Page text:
The term “knowledge brokering” was originally used by scholars to describe companies, spanning multiple markets and technology domains, that move innovations around from business to business. If you are new to the concept of knowledge brokering, we recommend that you first read Sutton and Hargadon (2000), “Building an innovation factory,” in Harvard Business Review, Vol. 78, No. 3, pp. 157–166.
In the first decade of the 21st Century, knowledge management (KM) was often used as a counter-intuitive organisational solution to chronic organisational development (OD) problems. Many organisations assumed that information technology (IT) could be used to extract finite meaning from an infinite sea of information -- often spending millions of dollars on "knowledge management systems" that could not demonstrate an immediate return-on-investment (ROI). As a result, many of those organisations struggled to implement knowledge management (KM) because their leaders and stakeholders could not understand that knowledge management is neither an information technology (IT) issue nor about starting a library or central information repository for documents and records.
The goal of knowledge management (KM) should be about the management of culture in a future-proof organisation; not about the accomplishment of a technical task or the solution to a problem. Very few organisations understood that effective knowledge management (KM) strategies needed to be built on grassroots-supported lifelong-learning foundations, and empowered by the free-flowing exchange of knowledge and experience between all stakeholders.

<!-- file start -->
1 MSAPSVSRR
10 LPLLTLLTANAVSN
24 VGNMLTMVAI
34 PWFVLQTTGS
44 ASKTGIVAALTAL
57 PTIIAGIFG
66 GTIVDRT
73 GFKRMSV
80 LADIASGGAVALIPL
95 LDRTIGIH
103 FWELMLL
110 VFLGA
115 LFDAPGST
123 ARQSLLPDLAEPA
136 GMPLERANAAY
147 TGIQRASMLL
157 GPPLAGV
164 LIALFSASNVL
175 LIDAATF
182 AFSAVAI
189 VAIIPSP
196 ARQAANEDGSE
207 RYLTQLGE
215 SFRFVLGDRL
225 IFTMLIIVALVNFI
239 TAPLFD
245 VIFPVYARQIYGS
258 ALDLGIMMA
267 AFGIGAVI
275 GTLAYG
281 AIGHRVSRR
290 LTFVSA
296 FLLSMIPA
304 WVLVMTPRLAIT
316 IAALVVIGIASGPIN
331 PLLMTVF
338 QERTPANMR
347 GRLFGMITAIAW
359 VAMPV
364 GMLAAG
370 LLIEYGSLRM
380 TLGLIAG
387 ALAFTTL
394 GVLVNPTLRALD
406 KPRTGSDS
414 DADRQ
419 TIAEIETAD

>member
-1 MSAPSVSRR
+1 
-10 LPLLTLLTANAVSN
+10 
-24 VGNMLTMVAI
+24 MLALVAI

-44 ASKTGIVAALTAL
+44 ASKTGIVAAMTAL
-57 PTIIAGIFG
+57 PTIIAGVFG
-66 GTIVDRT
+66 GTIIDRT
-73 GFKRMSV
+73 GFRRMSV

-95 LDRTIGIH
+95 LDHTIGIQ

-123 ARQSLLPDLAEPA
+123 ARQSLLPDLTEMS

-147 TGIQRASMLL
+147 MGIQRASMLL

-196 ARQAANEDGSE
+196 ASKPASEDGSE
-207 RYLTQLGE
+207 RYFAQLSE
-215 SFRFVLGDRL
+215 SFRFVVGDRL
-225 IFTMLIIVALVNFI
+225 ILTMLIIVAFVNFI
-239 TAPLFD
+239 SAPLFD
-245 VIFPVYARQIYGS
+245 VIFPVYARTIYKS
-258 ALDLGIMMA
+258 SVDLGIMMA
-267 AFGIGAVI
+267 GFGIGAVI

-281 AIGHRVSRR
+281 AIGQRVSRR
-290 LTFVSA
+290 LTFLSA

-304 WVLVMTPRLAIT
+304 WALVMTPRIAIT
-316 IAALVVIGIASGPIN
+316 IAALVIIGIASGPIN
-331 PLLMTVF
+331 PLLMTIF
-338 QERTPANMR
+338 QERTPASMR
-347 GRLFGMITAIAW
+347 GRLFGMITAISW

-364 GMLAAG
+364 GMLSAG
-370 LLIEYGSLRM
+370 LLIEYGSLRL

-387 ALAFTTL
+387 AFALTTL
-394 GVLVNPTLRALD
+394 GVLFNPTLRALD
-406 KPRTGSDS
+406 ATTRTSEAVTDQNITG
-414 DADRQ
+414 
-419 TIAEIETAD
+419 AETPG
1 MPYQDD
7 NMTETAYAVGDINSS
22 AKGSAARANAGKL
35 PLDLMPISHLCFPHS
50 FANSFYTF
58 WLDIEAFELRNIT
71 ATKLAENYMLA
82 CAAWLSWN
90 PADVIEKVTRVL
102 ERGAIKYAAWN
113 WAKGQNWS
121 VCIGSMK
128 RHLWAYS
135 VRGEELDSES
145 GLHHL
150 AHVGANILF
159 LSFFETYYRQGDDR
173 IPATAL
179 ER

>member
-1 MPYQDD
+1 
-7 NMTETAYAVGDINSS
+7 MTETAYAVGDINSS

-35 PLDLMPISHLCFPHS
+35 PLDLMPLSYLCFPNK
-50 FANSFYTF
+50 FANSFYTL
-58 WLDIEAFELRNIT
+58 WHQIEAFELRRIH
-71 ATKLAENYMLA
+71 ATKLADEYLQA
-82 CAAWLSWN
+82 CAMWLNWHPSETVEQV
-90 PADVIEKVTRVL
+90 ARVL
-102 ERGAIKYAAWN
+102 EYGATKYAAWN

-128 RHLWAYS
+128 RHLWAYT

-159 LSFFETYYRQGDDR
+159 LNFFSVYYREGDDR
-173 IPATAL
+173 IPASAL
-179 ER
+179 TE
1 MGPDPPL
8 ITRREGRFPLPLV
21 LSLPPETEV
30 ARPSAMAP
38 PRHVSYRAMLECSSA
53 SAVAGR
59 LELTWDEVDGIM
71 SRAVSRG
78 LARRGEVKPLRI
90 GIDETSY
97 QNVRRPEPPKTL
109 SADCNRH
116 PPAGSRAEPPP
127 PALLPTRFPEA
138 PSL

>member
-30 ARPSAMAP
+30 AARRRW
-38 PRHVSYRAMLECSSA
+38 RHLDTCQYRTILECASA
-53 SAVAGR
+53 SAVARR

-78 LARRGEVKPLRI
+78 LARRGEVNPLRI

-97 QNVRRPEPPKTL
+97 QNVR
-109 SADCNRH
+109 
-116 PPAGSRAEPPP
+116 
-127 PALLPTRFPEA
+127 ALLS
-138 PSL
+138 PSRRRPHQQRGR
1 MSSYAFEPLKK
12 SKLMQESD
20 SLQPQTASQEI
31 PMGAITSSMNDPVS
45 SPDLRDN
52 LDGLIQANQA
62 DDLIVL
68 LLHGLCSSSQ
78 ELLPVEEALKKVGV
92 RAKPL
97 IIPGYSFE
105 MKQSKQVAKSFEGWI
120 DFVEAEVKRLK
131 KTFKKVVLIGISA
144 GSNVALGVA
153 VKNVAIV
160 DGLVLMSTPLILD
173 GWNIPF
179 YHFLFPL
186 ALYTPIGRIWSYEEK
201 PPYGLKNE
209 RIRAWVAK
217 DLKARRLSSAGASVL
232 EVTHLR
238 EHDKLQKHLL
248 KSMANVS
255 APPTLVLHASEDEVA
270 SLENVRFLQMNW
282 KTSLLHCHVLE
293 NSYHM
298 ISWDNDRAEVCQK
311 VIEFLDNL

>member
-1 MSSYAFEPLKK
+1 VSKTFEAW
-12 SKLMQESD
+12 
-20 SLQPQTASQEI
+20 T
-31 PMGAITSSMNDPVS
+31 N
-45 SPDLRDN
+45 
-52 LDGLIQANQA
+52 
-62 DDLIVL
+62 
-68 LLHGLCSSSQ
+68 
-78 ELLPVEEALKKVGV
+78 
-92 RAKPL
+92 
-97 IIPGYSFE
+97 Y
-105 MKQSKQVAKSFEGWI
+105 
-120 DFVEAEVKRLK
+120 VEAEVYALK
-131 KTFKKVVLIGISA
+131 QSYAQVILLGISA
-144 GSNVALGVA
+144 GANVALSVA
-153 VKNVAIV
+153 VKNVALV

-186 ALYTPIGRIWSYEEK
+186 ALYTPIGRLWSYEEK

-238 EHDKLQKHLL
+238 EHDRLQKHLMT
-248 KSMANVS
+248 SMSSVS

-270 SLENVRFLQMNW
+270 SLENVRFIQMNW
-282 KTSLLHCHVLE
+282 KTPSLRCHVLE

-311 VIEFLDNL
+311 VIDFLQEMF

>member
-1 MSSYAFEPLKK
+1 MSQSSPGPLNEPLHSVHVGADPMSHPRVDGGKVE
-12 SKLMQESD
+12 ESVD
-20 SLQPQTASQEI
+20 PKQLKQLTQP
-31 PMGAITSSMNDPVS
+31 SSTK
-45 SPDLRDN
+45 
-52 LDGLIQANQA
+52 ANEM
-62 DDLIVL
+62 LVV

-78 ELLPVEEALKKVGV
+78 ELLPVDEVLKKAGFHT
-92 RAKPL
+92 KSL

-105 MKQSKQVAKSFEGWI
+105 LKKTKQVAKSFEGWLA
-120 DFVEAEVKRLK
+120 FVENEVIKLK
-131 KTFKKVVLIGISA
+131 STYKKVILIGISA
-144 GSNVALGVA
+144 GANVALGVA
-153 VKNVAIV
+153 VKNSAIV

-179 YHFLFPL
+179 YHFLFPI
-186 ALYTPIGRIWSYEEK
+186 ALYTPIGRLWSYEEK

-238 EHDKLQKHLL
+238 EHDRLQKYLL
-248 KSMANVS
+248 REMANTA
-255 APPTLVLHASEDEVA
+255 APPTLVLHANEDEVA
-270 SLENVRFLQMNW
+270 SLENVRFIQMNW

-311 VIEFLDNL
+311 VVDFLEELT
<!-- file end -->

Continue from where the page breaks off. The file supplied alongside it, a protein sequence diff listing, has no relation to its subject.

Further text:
In 2004, the idea for an enterprise knowledge brokerage and management consultancy was conceived by founder David C Tham in response to what he described as "the systemic failure of information technology-reliant knowledge management strategies to live up to their promise as the foundations for stimulating more sustainable organisational development." (Presentation on the State of Knowledge Management at the 2004 meeting of the Asia Pacific Learning and Knowledge Management Council of The Conference Board, Singapore).
Thus, nanoKnowledge® was introduced to the world for the first time in 2004. We began our journey in Singapore, by teaching customer-oriented organisations how to think and communicate more effectively, and how to be more in touch with the habits that important stakeholders formed. We showed our clients how practical changes in the way they trained their staff, could impact their knowledge management efforts.
In doing so, nanoKnowledge® pioneered its maiden pathway as a corporate learning / training organisation providing expertise along the converging pathways of training, education, business, technology, and sustainability. We created a branded platform for freelance knowledge brokers and management consultants to work together and develop the capability to go global. Our goal was to be the world's preferred network of knowledge management networks.